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Volume 20 No. 42
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Does rhetoric shift mean hope for NFL talks?

Shortly before oral arguments June 3 in St. Louis federal appeals court over whether to end the NFL lockout, NFL Players Association Executive Director DeMaurice Smith strode into the spacious courtroom. He walked by packed rows of seats before he stopped behind two NFL in-house lawyers, Dennis Curran and Ed Tighe, patted them on their backs, and, as they turned, shook their hands.

That seemingly simple display of courtesy between rivals spoke to a much greater development: The NFL and players are showing signs of civility and appear ready to get down to the business of saving the season.

Smith, unlike his predecessor, the late Gene Upshaw, has prided himself on not being cozy with owners and league executives. His often-strong rhetoric has inflamed tempers within the league. Asked at the Super Bowl which owners he knew, Smith, who assumed his post in March 2009, replied that his job was to represent the players (see related story).

But with recent not-so-secret meetings occurring far from Minnesota federal court, the players’ preferred venue, and with no counsel present other than Smith himself, insiders late last week seemed downright giddy that a new labor deal is now possible.

After the hearing in St. Louis, Smith, who just weeks earlier publicly blasted the NFL for the lockout, barely stopped on the steamy courthouse steps for questions on the sudden resumption of face-to-face talks, respecting the confidentiality of the process.

“Anything which has conversations going is better than no conversations,” said one NFL source. “Any deal in any league takes weeks and weeks to reach. Is it possible before preseason games must be canceled? Possible, but very tough.”

Still, that is a far cry from losing regular-season games, if not the whole 2011 season.

Commissioner Roger Goodell, questioned the day of the hearing and just after the first round of the “secret” meetings, said both sides appeared committed to getting a deal done. While again a seemingly simple and courteous response, it’s a significant change from prior league comments. For months before the union decertified on March 11 and the players filed an antitrust lawsuit against the NFL, the league strongly suggested the NFLPA was not committed to bargaining, a charge the then-union denied. Just three weeks ago, Green Bay Packers President Mark Murphy, a key negotiator for the league, said about the two earlier rounds of mediated talks in Minnesota federal court, “The players have not negotiated since they decertified.”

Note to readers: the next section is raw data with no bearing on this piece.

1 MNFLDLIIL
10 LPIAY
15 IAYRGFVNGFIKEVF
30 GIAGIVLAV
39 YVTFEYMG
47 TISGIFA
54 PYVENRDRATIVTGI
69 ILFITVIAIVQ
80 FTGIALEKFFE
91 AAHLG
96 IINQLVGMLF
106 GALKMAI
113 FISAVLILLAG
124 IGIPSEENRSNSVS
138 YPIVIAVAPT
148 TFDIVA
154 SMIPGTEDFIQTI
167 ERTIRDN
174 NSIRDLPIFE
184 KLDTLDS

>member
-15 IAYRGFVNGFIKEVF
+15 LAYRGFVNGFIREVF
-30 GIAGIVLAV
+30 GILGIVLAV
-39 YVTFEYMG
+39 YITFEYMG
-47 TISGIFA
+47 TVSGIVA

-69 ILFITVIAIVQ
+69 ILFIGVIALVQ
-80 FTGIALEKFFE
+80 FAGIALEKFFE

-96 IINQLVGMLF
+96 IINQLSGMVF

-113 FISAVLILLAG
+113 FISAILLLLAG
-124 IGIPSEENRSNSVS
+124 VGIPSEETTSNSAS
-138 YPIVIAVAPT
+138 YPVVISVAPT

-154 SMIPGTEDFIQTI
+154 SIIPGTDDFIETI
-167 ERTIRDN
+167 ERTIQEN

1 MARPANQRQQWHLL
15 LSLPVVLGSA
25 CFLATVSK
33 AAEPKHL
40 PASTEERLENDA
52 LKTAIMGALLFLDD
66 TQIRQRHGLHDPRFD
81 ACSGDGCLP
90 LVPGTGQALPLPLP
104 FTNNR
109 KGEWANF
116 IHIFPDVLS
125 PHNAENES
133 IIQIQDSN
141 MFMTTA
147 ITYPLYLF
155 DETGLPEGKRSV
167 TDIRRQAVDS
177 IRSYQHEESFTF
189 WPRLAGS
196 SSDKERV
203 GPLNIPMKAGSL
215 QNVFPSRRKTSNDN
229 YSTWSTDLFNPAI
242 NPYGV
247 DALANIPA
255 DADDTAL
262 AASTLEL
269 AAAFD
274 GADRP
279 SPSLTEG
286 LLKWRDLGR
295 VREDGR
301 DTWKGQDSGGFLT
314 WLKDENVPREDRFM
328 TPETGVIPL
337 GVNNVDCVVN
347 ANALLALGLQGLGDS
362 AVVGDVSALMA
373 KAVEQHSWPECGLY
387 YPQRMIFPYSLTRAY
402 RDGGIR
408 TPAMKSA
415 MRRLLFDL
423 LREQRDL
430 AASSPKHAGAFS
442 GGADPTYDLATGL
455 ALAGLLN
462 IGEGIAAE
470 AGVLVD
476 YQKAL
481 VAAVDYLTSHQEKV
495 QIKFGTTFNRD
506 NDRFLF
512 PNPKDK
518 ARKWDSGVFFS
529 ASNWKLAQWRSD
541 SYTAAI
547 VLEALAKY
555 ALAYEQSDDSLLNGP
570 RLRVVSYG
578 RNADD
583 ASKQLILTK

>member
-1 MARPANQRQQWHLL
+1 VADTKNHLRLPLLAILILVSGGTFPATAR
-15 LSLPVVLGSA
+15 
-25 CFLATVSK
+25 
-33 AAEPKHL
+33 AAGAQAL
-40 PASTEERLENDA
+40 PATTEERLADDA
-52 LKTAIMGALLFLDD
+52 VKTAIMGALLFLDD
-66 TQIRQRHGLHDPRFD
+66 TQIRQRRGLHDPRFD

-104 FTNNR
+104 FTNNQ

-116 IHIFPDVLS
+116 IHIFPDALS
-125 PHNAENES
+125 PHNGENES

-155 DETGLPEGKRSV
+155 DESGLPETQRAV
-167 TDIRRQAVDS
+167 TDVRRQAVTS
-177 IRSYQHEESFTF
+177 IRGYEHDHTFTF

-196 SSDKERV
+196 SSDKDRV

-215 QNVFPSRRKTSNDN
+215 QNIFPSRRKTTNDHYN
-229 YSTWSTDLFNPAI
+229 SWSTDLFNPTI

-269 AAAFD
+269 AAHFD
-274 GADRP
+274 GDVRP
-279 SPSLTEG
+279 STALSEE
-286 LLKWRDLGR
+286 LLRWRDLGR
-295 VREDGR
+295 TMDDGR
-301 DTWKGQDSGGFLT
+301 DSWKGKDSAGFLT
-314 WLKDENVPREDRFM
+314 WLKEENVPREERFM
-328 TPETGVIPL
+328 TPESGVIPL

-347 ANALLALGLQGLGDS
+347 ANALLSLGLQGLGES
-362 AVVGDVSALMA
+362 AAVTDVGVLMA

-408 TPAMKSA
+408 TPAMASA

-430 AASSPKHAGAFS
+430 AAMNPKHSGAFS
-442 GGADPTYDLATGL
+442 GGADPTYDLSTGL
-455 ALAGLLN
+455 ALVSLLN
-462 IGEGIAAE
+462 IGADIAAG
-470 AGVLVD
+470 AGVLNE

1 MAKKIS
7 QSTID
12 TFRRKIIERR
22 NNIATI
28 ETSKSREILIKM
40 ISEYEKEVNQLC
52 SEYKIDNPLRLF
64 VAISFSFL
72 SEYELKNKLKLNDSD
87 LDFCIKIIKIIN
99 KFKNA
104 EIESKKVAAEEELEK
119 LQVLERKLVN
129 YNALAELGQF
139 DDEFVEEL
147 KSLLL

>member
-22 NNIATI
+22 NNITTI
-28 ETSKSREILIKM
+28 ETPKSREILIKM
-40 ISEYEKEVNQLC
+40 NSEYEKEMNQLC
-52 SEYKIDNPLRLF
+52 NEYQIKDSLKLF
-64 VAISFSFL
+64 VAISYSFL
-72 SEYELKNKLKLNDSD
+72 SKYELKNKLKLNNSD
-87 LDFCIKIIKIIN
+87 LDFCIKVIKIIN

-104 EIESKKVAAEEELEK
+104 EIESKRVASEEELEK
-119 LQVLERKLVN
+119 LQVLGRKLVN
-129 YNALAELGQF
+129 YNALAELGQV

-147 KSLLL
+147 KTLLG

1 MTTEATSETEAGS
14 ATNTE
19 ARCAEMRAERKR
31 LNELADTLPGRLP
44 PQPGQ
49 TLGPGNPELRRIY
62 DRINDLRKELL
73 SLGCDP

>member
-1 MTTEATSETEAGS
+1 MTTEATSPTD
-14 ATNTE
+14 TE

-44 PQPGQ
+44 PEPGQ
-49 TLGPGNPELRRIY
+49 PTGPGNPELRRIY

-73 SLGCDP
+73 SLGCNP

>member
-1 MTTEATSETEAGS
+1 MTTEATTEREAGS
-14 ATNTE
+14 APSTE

To be sure, the momentum could turn on a dime, but a significant factor is driving both sides: What will the St. Louis-based 8th U.S. Circuit Court of Appeals rule?

It seems preordained that the judges will allow the lockout to stand, a position that likely motivates the players to get a deal done now, before any binding decision from the court that could restrict their decertification options. The judges in their May 16 stay decision argued that they thought a lower court erred in enjoining the lockout, and their questioning on June 3 of the players’ lawyer, Ted Olson, echoed that earlier ruling.

But for the league, there are potential pitfalls, as well. Could the court limit the length of the lockout? Or, might the court rule that the league’s exposure to the U.S. antitrust rules begins six months after the union’s March 11 decertification, leaving the NFL vulnerable to treble damages?

Judge Duane Benton sparred with NFL lawyer Paul Clement over when the players should be allowed to seek antitrust protections. The players have argued that the league’s labor exemption from antitrust should have ceased instantaneously on March 11, when the union decertified. The league, through Clement, argued for the first time that the protection should exist until at least March 2012.

Benton suggested six months. Dating from March 11, the resulting Sept. 11 date would fall on what would be the first Sunday of the regular season. That means while the judges could allow the lockout to continue, after six months, if the work stoppage is ruled an antitrust violation, the league could face steep damages.

Judge Kermit Bye, who dissented in the 2-1 stay decision, warned both sides at the close of the 69-minute hearing that neither might like the outcome of a ruling. Some NFL insiders viewed that simply as Bye trying to balance the leverage that has tilted toward the owners since the stay decision. He argued in his stay dissent that the players are suffering irreparable damages now. Perhaps, this theory went, knowing that he was outvoted, he was trying to scare the NFL into a deal.

But beyond the legal tea-leaf reading, each side is now staring at the reality of lost games and paychecks just months away. Perhaps more than any suggestive judicial comments, that could be enough to get the parties to the negotiating table.